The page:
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Mississippi NRRA Fire Management Plan/EA

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Environmental Assessment for a Fire Management Plan at the Mississippi National River and Recreation Area

Park staff at the Mississippi National River and Recreation Area (Mississippi NRRA) have developed an environmental assessment (EA) for a Fire Management Plan (FMP) in accordance with the National Environmental Policy Act (NEPA) and federal wildland fire policy. This EA for the FMP aims to identify and respond to the environmental impacts of implementing an FMP.

The Mississippi NRRA congressionally authorized park boundary encompasses 54,000 acres. The National Park Service (NPS) has management authority over 39 acres at the Coldwater Spring Unit as well as nine islands in the river corridor, all totaling approximately 65 acres. The Coldwater Spring Unit is located near the confluence of the Mississippi and Minnesota Rivers and within Fort Snelling unincorporated area of Hennepin County.
The Coldwater Spring Unit encompasses approximately 83 acres. The NPS owns approximately 40 acres and has or will have memoranda with the U.S. Veterans Affairs (22 acres) and the Minnesota Historical Society (21 acres) to manage these properties as part of the Coldwater Spring Unit. The Coldwater Spring Unit is characterized by prairie, oak savanna, mesic hardwood forest and floodplain forest. The NPS has re-established prairie and oak savanna communities by removing invasive species and planting native species on approximately 19 acres since 2011. These re-established plant communities are ecologically fire dependent and benefit from the use of prescribed fire.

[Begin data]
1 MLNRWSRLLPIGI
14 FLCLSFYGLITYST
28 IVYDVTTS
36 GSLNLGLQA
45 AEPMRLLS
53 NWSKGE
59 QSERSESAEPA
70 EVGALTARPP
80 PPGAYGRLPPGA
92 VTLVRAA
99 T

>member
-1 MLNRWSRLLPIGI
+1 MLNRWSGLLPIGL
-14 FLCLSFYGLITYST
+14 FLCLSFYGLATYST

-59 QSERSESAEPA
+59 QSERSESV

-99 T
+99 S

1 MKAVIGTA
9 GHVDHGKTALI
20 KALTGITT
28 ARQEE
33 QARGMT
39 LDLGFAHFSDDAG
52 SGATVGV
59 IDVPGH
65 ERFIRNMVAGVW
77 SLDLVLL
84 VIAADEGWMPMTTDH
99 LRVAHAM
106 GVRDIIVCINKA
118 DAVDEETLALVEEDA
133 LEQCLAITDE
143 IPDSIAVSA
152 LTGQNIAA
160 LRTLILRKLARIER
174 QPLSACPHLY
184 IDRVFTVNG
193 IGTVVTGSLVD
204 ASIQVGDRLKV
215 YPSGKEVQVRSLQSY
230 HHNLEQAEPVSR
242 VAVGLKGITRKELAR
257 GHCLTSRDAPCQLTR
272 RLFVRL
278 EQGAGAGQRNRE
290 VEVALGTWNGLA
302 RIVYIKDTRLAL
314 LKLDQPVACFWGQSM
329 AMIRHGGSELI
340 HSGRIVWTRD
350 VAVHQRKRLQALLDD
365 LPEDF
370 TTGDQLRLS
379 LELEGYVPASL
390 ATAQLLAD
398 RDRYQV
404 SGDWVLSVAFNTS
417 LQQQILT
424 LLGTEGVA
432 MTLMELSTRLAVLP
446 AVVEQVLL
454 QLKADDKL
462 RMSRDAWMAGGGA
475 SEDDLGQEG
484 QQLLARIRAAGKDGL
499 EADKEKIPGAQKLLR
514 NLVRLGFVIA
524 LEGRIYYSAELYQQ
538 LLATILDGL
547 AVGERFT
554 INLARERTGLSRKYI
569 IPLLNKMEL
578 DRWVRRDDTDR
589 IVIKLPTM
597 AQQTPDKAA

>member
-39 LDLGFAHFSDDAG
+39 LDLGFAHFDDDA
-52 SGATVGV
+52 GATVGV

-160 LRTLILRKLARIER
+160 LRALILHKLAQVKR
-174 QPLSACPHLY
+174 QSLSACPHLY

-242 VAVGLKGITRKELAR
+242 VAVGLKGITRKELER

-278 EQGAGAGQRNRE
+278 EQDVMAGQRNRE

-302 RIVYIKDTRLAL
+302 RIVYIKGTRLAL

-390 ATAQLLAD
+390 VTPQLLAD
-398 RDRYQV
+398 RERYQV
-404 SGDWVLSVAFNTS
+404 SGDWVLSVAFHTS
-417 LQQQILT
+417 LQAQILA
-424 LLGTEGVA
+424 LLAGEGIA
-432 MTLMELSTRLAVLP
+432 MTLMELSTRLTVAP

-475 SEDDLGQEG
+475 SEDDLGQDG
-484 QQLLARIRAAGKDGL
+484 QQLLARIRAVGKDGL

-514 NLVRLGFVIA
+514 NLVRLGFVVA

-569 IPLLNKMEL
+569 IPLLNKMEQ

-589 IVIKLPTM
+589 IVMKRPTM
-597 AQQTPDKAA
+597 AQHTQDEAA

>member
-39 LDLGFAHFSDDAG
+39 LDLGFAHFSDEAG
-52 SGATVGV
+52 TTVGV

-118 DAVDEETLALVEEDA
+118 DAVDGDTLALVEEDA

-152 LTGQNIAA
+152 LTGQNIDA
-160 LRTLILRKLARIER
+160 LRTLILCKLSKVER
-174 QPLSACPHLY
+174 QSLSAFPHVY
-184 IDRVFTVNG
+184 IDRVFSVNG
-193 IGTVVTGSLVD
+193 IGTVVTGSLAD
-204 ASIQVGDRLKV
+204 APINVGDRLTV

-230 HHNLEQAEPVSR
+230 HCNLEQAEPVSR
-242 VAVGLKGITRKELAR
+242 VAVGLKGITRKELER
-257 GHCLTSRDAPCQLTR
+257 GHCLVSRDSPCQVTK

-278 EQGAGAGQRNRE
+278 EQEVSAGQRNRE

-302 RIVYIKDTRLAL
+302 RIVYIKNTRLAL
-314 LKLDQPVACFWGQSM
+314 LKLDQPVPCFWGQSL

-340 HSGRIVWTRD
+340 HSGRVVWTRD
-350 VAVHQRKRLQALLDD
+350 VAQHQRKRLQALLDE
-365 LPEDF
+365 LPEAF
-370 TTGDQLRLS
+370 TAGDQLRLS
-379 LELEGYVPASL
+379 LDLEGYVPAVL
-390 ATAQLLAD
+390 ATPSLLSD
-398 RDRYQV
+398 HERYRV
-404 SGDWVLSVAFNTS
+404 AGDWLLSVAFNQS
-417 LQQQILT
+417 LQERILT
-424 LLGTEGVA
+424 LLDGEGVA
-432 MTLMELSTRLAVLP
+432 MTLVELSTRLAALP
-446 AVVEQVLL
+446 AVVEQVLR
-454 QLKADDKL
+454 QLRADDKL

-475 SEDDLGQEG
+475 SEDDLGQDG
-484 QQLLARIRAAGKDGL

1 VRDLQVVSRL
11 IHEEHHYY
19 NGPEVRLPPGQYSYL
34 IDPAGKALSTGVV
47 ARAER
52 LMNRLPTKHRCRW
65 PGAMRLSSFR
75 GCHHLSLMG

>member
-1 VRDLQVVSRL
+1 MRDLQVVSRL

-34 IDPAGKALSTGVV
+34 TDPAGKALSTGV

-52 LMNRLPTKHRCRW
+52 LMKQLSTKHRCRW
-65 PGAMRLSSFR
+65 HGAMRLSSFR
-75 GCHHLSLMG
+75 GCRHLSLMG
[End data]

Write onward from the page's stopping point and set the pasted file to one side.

Management in the areas surrounding the Coldwater Spring Unit ranges from the maintenance of park-like conditions to areas with no active management. Other areas within the Mississippi NRRA corridor that are not being actively managed are contributing to the spread of invasive plant and animal species, further necessitating active mechanical and fire-based management activities.

The National Park Service has a responsibility to protect NPS resources and to provide for the prevention and management of wildland, unplanned fires. High fuel loads increase the rate of spread, intensity, and flame length of wildland fires, thereby making them more difficult to suppress and leading to greater threats to lives, resources, and property. It is therefore beneficial to use prescribed fire to reduce fuel loads.

An FMP for the Mississippi NRRA would establish long-term goals and standards regarding human safety, ecosystem management, and management partnerships relating to the use of prescribed fire on the Coldwater Spring Unit and the suppression of wildland, unplanned fire throughout the Mississippi NRRA. Due to the proximity of NPS holdings to land maintained by other agencies, interagency cooperation is also essential to achieve safety and fire management goals. A fire management plan is needed to provide a detailed reference and doctrine for the implementation of fire management policy and objectives.

Contact Information
Alan Robbins-Fenger
Resource Management